Ave Maria president wants Church to 'come clean' on abuse crisis

Ave Maria president wants Church to ‘come clean’ on abuse crisis

Ave Maria president wants Church to ‘come clean’ on abuse crisis

Jim Towey, president of Ave Maria University in Florida. (Credit: Photo courtesy to Crux.)

Jim Towey, president of Ave Maria University in Florida, has paid a price for his efforts to expose a priest he believes to be an abusive predator.

ROME — When Archbishop Carlo Maria Viganò, a former papal envoy to the U.S., accused Pope Francis of mishandling sexual abuse, one of the few conservative Catholic leaders to rally to the pope’s defense was Jim Towey.

Towey, president of Ave Maria University (AMU) in Florida, lamented the “rift” between conservative members of the U.S. hierarchy and Francis, arguing that in this moment, fidelity toward the pope and the Church is needed more than ever. Towey’s stance drew a sharp rebuke from a group of AMU alumni, who accused him of not taking the clergy sexual abuse crisis seriously.

Towey, whose career has spanned from working inside the White House under President George W. Bush as the Director of the Office of Faith-Based and Community Initiatives, to nearly two decades in academia, recently announced he would be departing AMU at the end of next academic year.

Now, two months after speaking out on the pope’s behalf, as a further step in what he believes is a crucial time for the Church to finally grasp the scourge of the sexual abuse crisis, he’s telling his own story for the first time.

In an interview with Crux, he describes the consequences and difficulties of reporting a predator priest in an effort to help the Church “come clean” once and for all.

Reporting a Problem

In June 2009, Towey informed the archabbot of Saint Vincent College in Pennsylvania, where he was then serving as president, that a member of the faculty, Father Mark Gruber, had downloaded pornographic images onto a university computer.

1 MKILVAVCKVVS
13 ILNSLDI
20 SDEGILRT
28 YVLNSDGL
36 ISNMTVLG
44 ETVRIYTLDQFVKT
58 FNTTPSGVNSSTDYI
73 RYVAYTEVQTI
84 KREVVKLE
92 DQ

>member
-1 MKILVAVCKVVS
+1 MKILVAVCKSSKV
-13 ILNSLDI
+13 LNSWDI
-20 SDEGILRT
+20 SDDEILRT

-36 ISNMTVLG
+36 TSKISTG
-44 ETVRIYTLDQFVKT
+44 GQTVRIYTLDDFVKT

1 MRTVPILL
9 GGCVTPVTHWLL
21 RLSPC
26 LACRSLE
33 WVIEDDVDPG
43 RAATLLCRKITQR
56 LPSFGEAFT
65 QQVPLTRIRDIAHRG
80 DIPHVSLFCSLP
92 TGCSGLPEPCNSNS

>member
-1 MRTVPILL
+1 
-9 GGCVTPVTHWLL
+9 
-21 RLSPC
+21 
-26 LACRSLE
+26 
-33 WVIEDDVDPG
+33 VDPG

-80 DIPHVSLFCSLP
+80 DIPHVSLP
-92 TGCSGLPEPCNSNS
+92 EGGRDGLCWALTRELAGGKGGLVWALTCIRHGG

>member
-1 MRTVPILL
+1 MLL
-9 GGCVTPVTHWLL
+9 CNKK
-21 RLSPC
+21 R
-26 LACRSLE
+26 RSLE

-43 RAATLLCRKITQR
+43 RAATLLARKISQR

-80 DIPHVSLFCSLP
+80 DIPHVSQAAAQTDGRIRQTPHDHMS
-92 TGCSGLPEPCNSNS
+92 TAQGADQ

Towey subsequently informed the diocese of Greensburg and the local police and suspended Gruber immediately.

Gruber, who taught anthropology, purportedly enjoyed wide public support on campus and fought back, claiming a student had downloaded the images and reported it to him in the confessional. Soon, according to Towey, Gruber had become a local hero with “Where is Fr. Mark Gruber?” shirts dotting the campus.

In an effort to diffuse the growing controversy, Towey announced in October 2009 he would depart Saint Vincent College a year before his contract was supposed to expire.

As the investigation ensued, a campus IT official discovered that Gruber had made efforts to delete files remotely from his computer that had been confiscated by the police.

The investigation yielded even more damning evidence against Gruber, including nude photos of himself he shared with students on campus, a log of visits to other pornographic youth-oriented sites, and personal writings detailing the priest’s sexual fantasies involving naked children, including acts between a 5-year-old and a 16-year-old.

Along with the criminal investigation, Gruber’s case was sent to the Vatican for investigation and the diocese suspended his priestly faculties.

In 2010, Gruber, unaware of the evidence that was recovered from his hard drive, went on the offensive, suing the Archabbot of Saint Vincent College, Towey, the academic dean, the IT officer, the college and seminary, the bishop of Greensburg and the diocese of Greensburg.

According to court documents reviewed by Crux, during an October 2010 deposition, Gruber originally denied using e-mail aliases and sending nude photographs of himself to campus students, while later, also under oath, admitting to such behavior.

Weeks later, Gruber dropped the lawsuit.

While this would mark the end of Towey and the university’s dealings with Gruber, the disgraced priest soon sought revenge in other venues, through continual e-mail harassment, and, according to Towey, efforts to subvert his ability to find new employment.

While asked to comment for this article, Archabbot Douglas Nowicki referred Crux to his statements where he praised Towey for his “capable leadership” and as an “exemplary model of deep faith” upon departing the college. He said he still stands by the statement.